The U.S. Constitution has become and has been since 1865 a whore. The Constitution was ratified by the former colonial and freshly independent republics as an instrument to articulate a compact among them and to create for their mutual benefit an agent, namely the general government, framed and limited by the Constitution itself.
In 1865, two unions of constitutionally federated/confederated republics were destroyed: the Unite States of America and the Confederate States of America. In their place emerge an abstract corporation with a monopoly on coercion and with the ability to define the limits of its own power, animated by ideologues, bankers, stock jobbers and paper aristocracy. The union of which the Constitution was a handmaid was dead; she became the consort of the Hobbesian state. She has been pimped out to various factions and has been presented to the masses as a goddess to be worshiped in direct proportion to her ever waxing meaninglessness.
This fiat amending of the Constitution which Dr. Fleming cites is but the most recent assault on the hapless compact document, having been ripped from her principals and would-be protectors, the states.
It will continue, until like the Levites concubine in the Book of Judges, she lies utterly ravished and dead at the threshold, there perhaps to be dismembered and sent to the tribes, thereby inciting a war.
There are at least two definitions of religious liberty that come to mind. The first has to do with one’s ability, as a voluntary agent, to pursue unencumbered and freely the eternal truths that he or she deems most appropriate. Another concerns the license that one might be granted under law to pursue those truths even in the face of opposing religious convictions, held by other citizens or even by the state, itself.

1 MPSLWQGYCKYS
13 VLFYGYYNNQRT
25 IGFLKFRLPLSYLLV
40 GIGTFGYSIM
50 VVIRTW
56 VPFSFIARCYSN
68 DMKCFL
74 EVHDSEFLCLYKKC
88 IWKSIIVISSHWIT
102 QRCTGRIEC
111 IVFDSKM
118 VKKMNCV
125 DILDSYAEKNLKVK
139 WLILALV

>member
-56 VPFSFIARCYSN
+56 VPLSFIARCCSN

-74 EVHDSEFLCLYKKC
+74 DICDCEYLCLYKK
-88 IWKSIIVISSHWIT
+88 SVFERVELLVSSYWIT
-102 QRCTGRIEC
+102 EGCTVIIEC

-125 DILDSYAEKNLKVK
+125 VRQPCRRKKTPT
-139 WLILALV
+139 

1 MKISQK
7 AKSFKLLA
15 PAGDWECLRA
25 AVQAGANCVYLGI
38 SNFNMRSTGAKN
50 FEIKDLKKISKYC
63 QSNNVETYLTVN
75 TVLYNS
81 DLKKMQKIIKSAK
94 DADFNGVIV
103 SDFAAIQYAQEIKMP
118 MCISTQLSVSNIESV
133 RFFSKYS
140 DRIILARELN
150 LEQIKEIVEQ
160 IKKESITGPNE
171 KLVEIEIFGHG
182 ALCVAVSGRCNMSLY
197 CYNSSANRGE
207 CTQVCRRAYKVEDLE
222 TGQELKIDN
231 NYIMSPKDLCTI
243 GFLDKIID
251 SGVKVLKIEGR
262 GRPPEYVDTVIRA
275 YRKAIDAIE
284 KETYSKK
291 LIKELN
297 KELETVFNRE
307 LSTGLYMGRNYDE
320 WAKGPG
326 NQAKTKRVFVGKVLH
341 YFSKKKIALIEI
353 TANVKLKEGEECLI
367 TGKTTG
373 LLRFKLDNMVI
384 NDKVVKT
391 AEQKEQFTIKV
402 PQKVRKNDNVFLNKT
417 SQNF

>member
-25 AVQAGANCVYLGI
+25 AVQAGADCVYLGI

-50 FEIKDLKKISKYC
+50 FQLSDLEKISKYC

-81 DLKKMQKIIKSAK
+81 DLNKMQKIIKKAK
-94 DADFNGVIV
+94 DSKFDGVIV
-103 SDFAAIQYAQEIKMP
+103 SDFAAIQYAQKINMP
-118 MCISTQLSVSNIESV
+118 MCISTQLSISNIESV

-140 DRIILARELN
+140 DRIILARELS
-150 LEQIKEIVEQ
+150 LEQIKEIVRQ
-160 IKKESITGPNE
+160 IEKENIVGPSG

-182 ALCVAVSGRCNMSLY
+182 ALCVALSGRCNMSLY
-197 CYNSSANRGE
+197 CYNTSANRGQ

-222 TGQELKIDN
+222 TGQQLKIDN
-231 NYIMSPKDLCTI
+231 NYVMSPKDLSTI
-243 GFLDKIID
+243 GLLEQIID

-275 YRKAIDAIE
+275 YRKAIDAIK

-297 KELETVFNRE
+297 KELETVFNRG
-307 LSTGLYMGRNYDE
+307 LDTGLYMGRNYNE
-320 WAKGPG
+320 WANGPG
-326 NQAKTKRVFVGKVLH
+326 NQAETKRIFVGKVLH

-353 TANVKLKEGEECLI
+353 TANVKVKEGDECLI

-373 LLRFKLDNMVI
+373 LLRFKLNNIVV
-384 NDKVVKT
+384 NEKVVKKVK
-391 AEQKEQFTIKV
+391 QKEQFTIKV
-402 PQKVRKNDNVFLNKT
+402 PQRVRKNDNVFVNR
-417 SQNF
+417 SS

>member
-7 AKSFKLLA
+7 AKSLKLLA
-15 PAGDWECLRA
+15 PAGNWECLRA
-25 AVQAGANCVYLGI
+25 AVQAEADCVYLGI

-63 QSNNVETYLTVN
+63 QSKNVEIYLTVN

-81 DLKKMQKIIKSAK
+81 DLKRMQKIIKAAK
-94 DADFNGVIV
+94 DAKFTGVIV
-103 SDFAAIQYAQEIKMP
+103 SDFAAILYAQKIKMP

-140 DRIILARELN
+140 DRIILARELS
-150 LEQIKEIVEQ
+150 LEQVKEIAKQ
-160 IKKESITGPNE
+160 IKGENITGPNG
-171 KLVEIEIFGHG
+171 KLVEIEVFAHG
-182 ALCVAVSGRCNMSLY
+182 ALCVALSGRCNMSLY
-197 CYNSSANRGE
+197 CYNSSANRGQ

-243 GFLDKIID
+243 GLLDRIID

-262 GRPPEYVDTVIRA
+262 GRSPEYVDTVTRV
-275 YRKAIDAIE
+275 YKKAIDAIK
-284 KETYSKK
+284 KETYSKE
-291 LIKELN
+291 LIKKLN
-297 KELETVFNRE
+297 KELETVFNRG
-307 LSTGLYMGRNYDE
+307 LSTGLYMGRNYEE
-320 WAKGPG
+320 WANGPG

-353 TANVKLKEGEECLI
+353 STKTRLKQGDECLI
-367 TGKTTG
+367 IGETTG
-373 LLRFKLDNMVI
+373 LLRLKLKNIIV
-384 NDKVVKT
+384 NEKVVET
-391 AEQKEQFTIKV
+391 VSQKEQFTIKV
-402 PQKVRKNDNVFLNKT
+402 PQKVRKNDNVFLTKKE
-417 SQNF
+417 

The Supreme Court upheld a key part of Arizona's tough anti-illegal immigration law in a 5-3 decision on Monday that allows police officers to ask about immigration status during stops. That part of the law, which never went into effect because of court challenges, will now immediately be enforced in Arizona. Other parts of the law, including a provision that made it a state crime for illegal immigrants to seek work, will remain blocked, as the justices affirmed the federal government's supremacy over immigration policy.
Justice Anthony Kennedy, the court's swing vote, wrote the opinion, and was joined by Chief Justice John Roberts, Ruth Bader Ginsburg, Stephen Breyer and Sonia Sotomayor. Conservative Justices Antonin Scalia, Samuel Alito and Clarence Thomas partially dissented, saying the entire law should have been upheld.
At the heart of Dionne’s framing of American conservatism is a deep confusion about the meaning of community and communitarianism. Indeed, the distance between Nisbet’s and Dionne’s species of communitarianism is greater than that separating Dionne and his contemporary Republican targets—the label supplies a convenient cover to hide vast differences in meaning. Left communitarians envision communities organized by government and having as their moral justification the public crusade against private vices. At the heart of this vision of community is the protection of the individual from social forms of authority—family, church, or any number of local and face-to-face social networks—in order for individuals to stand as equal clients before the state. This liberated individual is educated by the state and toward the ideals of the state; is provided extensive protections through laws and bureaucratic regulations against any and all non-governmental institutions; and is supplied with economic and health protections by the state. The state as community becomes an expression of the will of the “people” and the individuals of this political community are supplied with the meaning of this public will through the therapeutic and coercive means of the state